The motion sensor measures 1.6 by 1.6 by 0.9 inches and it too contains a temperature sensor. It is powered by a removable 3 volt CR2 battery. The smart plug has a three-prong outlet on the front, along with a manual on/off button and small blue power LED indicator. It contains a power meter that tells you how many watts the connected device is using and measures 2.6 by 2.4 by 1.6 inches.
Each component is controlled and monitored using the Iris Android or iOS app and will send a push notification when triggered. You can create rules to have the components interact with each other (and other Iris-compatible devices, like the Outdoor Security Camera) and set up on/off schedules, but that requires a $9.99 monthly Premium Plan subscription. The Iris Hub doesn’t support If This Then That (IFTTT) recipes, and neither do these components.
The Iris app opens to a Dashboard page where you can view the day’s history of events for each sensor, and below that are individual sections called Cards for each component category including Lights & Switches, Security Alarm, Climate, Doors & Locks, Cameras, and more. Each card displays a brief status for installed components in that category (temperature, opened, closed, armed, disarmed).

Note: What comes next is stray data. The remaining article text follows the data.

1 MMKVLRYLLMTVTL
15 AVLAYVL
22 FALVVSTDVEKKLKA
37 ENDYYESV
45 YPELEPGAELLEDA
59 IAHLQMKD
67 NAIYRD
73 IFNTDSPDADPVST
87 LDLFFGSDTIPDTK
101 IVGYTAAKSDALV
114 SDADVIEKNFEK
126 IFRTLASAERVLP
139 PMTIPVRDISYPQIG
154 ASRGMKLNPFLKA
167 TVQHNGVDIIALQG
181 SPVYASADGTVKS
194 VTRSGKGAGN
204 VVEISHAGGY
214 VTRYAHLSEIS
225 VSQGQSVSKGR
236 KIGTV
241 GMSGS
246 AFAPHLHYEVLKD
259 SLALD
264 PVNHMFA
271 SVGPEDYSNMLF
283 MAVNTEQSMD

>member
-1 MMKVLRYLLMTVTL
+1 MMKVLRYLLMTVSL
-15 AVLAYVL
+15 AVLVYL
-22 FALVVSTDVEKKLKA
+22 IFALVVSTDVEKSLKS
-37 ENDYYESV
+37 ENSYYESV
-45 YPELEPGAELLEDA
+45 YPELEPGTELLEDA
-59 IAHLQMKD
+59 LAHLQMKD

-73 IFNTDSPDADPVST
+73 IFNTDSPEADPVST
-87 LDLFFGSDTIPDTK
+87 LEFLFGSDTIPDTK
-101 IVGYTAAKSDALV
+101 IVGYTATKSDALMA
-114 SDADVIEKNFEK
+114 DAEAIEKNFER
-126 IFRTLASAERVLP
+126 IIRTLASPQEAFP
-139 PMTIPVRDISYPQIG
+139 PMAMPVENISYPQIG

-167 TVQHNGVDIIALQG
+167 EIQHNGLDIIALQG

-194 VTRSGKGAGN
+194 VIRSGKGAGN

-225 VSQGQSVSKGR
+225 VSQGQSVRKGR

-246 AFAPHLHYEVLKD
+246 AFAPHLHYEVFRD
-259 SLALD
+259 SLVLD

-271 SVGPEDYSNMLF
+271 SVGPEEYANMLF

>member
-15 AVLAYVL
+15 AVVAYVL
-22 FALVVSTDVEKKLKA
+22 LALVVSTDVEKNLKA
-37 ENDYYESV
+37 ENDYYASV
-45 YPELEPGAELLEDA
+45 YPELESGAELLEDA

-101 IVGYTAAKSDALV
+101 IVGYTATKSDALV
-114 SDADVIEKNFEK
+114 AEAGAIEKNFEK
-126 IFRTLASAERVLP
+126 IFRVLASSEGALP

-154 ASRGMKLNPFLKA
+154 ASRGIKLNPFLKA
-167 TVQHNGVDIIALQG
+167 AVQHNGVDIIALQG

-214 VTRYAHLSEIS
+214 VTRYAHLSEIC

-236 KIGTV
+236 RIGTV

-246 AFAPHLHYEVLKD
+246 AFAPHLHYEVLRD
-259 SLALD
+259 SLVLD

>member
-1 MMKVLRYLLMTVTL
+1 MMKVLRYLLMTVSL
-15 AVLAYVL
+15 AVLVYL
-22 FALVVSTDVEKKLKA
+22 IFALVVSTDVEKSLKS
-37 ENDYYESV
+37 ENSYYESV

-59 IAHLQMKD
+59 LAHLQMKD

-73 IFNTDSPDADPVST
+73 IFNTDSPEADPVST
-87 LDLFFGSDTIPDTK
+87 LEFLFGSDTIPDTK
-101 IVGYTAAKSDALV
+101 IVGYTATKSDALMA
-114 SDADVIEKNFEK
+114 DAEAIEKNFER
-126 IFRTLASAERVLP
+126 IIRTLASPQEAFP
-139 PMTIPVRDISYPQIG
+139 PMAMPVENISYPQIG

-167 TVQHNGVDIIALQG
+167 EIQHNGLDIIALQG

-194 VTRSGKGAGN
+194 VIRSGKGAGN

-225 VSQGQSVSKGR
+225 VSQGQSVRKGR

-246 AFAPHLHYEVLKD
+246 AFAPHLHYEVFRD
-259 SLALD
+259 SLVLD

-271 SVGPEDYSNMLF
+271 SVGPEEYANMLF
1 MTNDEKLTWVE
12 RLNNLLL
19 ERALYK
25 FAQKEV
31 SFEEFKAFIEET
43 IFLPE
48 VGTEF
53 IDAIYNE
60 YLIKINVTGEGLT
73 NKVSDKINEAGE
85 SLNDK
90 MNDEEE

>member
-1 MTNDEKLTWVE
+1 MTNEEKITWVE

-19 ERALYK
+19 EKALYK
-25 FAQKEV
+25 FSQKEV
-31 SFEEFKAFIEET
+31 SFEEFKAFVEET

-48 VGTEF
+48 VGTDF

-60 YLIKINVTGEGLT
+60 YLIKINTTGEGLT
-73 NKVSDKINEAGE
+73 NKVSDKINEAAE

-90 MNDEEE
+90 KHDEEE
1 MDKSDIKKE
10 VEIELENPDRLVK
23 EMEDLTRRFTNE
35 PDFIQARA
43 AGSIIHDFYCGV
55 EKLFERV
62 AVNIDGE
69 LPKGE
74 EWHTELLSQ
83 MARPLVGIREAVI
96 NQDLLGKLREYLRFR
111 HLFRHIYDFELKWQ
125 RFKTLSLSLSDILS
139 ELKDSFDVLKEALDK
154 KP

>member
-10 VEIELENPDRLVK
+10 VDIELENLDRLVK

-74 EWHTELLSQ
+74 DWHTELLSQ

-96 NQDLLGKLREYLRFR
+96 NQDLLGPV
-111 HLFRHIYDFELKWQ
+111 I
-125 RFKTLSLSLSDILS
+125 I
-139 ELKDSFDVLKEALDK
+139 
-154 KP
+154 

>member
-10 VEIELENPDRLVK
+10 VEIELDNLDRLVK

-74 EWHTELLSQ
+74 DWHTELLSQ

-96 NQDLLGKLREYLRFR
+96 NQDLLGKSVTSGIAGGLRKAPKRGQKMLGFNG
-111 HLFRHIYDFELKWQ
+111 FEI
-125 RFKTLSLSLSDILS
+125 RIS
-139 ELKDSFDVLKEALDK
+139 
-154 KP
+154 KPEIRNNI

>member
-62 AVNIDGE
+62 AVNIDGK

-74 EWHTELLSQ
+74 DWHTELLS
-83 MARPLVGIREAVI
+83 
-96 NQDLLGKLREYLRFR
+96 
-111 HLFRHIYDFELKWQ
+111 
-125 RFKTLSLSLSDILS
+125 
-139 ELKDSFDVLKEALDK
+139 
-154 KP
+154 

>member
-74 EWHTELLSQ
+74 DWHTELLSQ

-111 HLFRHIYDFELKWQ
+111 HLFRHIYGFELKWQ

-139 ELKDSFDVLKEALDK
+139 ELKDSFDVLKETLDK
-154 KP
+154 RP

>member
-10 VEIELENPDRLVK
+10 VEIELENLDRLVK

Tapping a card icon opens a page that displays each installed component and its current status. For example, if the contact sensor is open a double circle is displayed; if it’s closed it displays a single circle. Tapping a device brings up details such as last time opened, temperature, and battery level. Here you can also edit the sensor name and settings. Tap the Security Alarm icon to arm to disarm the system. The on setting is ideal for when nobody is home as it arms all sensors, while the Partial setting only arms the contact sensors and leaves the motion sensor disarmed so you can move about the house without setting off an alarm. The off setting completely disarms the system.